Nearly 3,000 people died in New York City on September 11, 2001, but only one is classified as a homicide in the city. Henryk Siwiak, a Polish immigrant, was shot and killed in the late hours of 9/11 while on his way to work the night shift at a supermarket. Due to the day's events, the investigation into who killed Siwiak was not given the attention it would have had on a normal day.
While police believe his death was the result of a robbery gone wrong, Siwiak's family has another theory. They think Siwiak was mistaken for a terrorist and killed by someone who believed he was connected to the attacks on the World Trade Center. Despite the efforts of police to determine the who and why behind Siwiak's death, the case remains open and unsolved decades later.
In October 2000, Henryk Siwiak Moved From Poland To New York City For Work
At the age of 46, Henryk Siwiak was fired from his job as an inspector for the Polish State Railways sometime in 2000. That year, Poland’s economy experienced a downturn and unemployment rates had an upturn, making it difficult for Siwiak to find another job and make a living.
His wife, Ewa Siwiak, had a position in academics, however, it did not pay very well, and Siwiak would need a way to generate income. This led Siwiak to make the decision to move in search of work to New York where his sister, Lucyna Siwiak, had been living for six years.
Siwiak Found Odd Jobs To Send Money Back To His Family In Poland
After leaving his family behind for a foreign country, Siwiak held various odd jobs during his time in New York, sometimes working morning and evening shifts at different places.
Siwiak took these jobs in an attempt to generate enough income to support both himself as well as his wife and two children back in Poland. These jobs also helped him contribute to his 17-year-old daughter’s college fund.
Siwiak Was Working Construction In Lower Manhattan On The Morning Of The Attacks
On the morning of 9/11, Siwiak had taken a construction job where he saw the first plane hit the World Trade Center. The construction site closed early due to the attacks.
However, Siwiak could not afford to go a whole day without any income regardless of the circumstances. Siwiak left the construction site in search of available work for the evening and went to a Polish employment agency in the city. There he was able to pick up a late shift, which started at midnight, as a cleaner at a Pathmark supermarket.
Siwiak's Wife Urged Him To Not Work That Night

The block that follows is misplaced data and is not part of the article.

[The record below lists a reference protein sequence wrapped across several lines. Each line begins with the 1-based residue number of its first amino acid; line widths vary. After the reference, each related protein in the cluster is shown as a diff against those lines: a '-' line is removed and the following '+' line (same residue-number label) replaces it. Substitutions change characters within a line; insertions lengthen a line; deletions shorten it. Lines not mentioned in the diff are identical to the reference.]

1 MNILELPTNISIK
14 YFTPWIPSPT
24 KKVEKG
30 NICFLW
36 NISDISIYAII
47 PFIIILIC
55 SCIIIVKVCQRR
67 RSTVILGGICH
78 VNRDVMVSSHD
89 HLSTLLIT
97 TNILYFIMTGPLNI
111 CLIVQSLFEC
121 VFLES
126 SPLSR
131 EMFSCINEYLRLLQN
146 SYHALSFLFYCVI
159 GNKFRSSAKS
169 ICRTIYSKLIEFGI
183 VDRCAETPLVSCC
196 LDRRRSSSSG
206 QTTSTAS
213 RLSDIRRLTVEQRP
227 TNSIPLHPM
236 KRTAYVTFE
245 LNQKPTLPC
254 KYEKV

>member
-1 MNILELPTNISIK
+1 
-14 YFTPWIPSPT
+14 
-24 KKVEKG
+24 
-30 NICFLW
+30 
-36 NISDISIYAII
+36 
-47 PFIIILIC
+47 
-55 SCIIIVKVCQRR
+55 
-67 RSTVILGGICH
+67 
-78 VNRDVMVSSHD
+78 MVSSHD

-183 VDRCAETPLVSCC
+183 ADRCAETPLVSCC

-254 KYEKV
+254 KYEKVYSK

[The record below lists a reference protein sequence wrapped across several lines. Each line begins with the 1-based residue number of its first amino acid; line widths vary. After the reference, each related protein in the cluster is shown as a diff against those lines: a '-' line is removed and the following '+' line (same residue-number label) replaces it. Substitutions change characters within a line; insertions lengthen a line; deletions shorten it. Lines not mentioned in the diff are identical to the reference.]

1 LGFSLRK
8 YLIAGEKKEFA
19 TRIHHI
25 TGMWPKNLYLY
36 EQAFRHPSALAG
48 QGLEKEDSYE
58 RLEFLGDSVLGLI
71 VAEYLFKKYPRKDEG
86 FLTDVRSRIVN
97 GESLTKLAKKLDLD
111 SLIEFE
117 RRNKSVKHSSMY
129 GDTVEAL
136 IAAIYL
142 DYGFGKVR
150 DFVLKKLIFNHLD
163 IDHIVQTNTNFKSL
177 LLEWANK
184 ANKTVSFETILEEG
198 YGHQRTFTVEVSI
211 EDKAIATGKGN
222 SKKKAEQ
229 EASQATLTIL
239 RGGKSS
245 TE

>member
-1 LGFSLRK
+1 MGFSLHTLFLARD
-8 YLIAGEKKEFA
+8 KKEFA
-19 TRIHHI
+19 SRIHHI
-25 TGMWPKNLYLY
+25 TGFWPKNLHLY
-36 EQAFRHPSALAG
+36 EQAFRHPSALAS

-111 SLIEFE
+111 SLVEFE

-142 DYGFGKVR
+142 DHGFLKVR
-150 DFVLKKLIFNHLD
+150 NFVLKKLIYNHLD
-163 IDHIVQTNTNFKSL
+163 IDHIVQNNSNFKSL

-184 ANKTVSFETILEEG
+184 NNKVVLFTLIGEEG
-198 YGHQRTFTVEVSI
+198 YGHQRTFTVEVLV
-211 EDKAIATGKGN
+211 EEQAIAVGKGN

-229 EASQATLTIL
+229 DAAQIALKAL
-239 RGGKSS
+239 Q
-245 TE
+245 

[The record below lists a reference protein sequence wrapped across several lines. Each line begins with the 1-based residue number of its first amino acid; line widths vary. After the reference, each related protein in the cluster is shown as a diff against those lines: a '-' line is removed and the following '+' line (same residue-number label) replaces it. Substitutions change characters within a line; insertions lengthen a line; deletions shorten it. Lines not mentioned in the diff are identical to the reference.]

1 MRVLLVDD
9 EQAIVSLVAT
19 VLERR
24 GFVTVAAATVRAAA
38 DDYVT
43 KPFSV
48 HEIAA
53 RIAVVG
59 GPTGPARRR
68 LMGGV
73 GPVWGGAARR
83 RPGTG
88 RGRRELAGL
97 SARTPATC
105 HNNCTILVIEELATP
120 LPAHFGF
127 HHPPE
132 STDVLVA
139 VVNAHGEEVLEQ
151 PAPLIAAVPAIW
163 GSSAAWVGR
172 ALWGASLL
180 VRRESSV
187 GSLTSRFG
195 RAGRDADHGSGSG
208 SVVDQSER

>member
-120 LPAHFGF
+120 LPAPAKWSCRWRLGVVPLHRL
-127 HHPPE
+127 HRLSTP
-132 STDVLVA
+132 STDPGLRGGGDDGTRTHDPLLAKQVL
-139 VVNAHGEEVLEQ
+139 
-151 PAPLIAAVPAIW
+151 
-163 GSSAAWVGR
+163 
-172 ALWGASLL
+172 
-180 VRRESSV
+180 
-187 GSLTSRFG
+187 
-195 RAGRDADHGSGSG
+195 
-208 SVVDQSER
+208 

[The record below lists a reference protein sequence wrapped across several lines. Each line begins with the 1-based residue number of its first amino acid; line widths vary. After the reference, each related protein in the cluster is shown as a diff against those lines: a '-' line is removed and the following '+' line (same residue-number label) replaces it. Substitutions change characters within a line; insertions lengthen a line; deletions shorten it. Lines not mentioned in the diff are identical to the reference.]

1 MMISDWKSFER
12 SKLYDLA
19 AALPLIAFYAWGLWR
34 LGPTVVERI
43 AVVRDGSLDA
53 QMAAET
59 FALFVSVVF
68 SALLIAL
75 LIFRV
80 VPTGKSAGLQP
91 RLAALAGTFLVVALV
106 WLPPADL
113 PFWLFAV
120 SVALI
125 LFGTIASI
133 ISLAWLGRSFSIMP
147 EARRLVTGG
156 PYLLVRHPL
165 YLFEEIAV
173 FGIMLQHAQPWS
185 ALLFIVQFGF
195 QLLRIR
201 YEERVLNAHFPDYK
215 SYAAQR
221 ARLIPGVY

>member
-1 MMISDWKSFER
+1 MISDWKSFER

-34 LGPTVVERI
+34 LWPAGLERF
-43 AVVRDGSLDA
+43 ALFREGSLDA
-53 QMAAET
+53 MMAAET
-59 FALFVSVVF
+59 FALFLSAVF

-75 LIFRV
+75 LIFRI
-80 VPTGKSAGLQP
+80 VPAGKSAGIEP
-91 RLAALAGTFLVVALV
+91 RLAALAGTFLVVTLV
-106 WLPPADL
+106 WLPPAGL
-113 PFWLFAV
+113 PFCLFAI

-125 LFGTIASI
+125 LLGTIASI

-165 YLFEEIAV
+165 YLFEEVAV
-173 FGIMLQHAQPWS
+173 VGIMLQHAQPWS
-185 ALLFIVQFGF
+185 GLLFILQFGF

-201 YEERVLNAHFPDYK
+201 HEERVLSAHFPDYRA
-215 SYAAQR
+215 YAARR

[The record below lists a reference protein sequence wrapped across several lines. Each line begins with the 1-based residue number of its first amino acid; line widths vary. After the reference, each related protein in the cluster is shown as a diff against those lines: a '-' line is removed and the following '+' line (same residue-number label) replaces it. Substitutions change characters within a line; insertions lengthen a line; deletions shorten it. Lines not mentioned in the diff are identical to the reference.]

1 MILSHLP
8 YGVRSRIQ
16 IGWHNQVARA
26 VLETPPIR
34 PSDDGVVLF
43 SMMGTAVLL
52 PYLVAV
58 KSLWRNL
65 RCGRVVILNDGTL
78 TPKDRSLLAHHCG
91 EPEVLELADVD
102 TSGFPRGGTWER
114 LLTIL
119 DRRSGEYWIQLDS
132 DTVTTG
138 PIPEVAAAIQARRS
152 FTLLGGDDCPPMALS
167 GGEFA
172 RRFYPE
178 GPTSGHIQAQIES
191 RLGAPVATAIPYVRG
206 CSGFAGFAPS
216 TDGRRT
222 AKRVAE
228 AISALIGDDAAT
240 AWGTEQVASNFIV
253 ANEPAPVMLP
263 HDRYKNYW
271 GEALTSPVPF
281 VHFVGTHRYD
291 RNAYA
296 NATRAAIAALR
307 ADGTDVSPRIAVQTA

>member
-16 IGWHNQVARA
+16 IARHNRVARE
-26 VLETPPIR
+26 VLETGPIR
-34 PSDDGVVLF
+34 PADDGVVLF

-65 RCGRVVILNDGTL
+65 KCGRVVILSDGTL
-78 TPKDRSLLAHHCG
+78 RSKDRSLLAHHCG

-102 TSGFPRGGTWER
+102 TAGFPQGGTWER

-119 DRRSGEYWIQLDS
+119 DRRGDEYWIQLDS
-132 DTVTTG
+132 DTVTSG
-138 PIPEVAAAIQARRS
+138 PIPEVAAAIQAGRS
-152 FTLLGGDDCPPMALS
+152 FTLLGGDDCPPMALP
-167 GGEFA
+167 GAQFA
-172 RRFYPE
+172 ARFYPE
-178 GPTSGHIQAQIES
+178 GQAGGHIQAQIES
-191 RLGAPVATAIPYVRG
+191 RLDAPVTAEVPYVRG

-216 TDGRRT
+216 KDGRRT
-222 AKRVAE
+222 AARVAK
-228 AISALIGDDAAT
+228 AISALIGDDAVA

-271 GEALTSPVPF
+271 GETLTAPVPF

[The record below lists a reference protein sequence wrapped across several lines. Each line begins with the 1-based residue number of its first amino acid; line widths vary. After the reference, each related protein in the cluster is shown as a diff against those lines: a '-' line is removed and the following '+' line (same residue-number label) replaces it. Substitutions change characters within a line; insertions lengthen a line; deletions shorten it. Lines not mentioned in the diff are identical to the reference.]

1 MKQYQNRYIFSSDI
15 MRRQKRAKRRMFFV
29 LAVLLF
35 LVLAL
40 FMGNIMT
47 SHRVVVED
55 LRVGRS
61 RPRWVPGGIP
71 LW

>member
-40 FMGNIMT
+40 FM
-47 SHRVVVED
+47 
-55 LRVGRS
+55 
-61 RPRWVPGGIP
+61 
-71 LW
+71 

Before heading to work the evening shift at Pathmark, Siwiak spoke to his wife on the phone to tell her he was safe and had found a new job. His wife, Ewa, later said she didn’t think he understood the severity of the situation and the terrorist attacks that day as he did not have a television.
This meant Ewa had to fill him in on what had happened from what she had heard back in Poland. Ewa urged him to stay home for the night because New York City could be dangerous even without the added alarm from the terrorist attack, but he went anyway.
Siwiak's Landlady Gave Him The Wrong Directions That Ultimately Led To His Death
That night, Siwiak's landlady gave him directions to Pathmark, which was located on 1525 Albany Avenue. However, as they both looked over the map together, she accidentally gave him directions to 1 Albany Avenue in Bedford-Stuyvesant, which was 3 miles away from the supermarket where he was supposed to be working.
Siwiak got onto the A train towards the Utica Avenue stop. Police believe he unknowingly got off at the wrong stop, steps away from danger.
Siwiak Made A Wrong Turn And Walked Into A Dangerous Area Of The City
Not only had Siwiak gotten off at Fulton Street instead of Utica Avenue, but he was also miles in the wrong direction of the supermarket, mistakenly making a left turn instead of a right turn after leaving the train station.
According to police, the intersection of Albany and Decatur, where Siwiak ended up, was notorious for gang activity, drug use, and violence at the time. It was not an area locals would venture into after the morning hours. Even those living in the area were unlikely to get involved with anything that happened outside their doors.